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Cathead Distillery Old Soul Bourbon Review

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Cathead Distillery Old Soul Bourbon Review

It’s always interesting to see a well-established distillery make a true pivot and enter a new sphere of the liquor market. Mississippi’s Cathead Distillery is one of the better-known craft producers of vodka in the U.S., to the extent that the average liquor drinker might be forgiven if they thought that vodka was the only product Cathead produced. In reality, the distillery has created a range of products since it first started distilling in 2010, including its flagship vodka and a range of flavored variants (honeysuckle, pecan, etc), along with several varieties of gin and a chicory liqueur. But bourbon? Now that’s a serious departure.

Recently, Cathead has gone and done just that, launching their first ever whiskey product in the form of Old Soul Bourbon Whiskey. This is a partially sourced, partially in-house distilled and aged straight bourbon, blended and packaged in a lovely, rounded bottle that evokes French cognac and certain scotch brands such as Glenmorangie. From a presentation standpoint alone, it’s clear that Cathead is going the extra mile to shape a premiumized perception for the product, although the roughly $39.99 MSRP places it somewhere near the higher end of the midshelf. And with an age of its distillates that falls between 4.5 and 2 years, it stands as somewhat pricier than others in its relative age bracket.

To their credit, Cathead isn’t coy about any of this information, stating freely on their website that Old Soul is composed of a blend of bourbons distilled in Indiana and Mississippi. “Indiana” is of course the behemoth that is MGP, producers of so much contracted bourbon and rye on the American market. We have no quarrel with this—MGP makes good products, and we only ask that distilleries make their sources clear. In specific, Old Soul is composed of the following, all of which are high-rye bourbons:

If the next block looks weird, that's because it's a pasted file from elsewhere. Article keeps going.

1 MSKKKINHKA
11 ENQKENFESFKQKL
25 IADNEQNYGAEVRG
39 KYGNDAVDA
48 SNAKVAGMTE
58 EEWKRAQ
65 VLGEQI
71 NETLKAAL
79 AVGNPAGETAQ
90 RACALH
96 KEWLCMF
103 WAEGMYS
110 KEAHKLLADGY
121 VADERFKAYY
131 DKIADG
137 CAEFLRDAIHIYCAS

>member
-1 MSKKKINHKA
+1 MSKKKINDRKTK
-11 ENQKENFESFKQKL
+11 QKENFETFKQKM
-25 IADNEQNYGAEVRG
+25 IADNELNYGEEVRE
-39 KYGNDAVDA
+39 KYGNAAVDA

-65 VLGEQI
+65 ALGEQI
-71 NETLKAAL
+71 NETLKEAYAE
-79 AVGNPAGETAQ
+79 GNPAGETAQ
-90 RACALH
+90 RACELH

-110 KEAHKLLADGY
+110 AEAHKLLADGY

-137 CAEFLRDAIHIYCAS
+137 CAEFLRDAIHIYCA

— 55% Straight Bourbon Aged for 4 years 8 months (MGP)
— 35% Straight Bourbon Aged for 4 years 3 months (MGP)
— 10% Straight Bourbon Aged for 2 years 1 month (Cathead)

Old Soul, then, represents a way for Cathead to get into the brown liquor game without needing vast reserves of their own aged spirit, but while still contributing something to the process. Many distilleries are selling purely sourced bourbon under their own label, so contributing any distillate of your own is always something that deserves a degree of credit.

With that said, let’s get to tasting.

On the nose, Old Soul strikes me with a lot of notes present in classic Kentucky bourbon, despite most of it hailing from Indiana. There’s a nuttiness here that is predominant, a combination of roasted peanut/peanut butter, chased by cinnamon sugar and rye bread. The ethanol seems a bit more expressive to me on the nose than expected for the 90 proof, but this is fairly young whiskey, so that does make sense.

On the palate, this strikes me as a decent balance between approachable and versatile. It’s by no means the most complex bourbon in its price range, but Old Soul features pleasant notes of light caramel, peanuts, rye spice and cinnamon candy. The oak is actually more expressive than one might expect for the age, but it has a particularly “green” quality that feels noticeably young—perhaps the results of the younger Mississippi spirit coming into deeper contact with the barrel while aging in a warmer climate. Overall, the impression is not unlike certain popular, 4-year-aged Kentucky bourbons that come to mind, although the price point is considerably higher, which must be expected with an independent producer. All in all, this is an uncomplicated by crowd-pleasing bourbon that has just enough complexity to get by. It seems more like a mixing or lighter cocktail bourbon to me than a neat drinker, and would likely fill either of those tasks admirably.

Distillery: Cathead Distillery
City: Jackson, MS
Style: American straight bourbon
ABV: 45% (90 proof)
Availability: 750 ml bottles, $39.99 MSRP


Jim Vorel is a Paste staff writer and resident brown liquor geek. You can follow him on Twitter for more drink writing.

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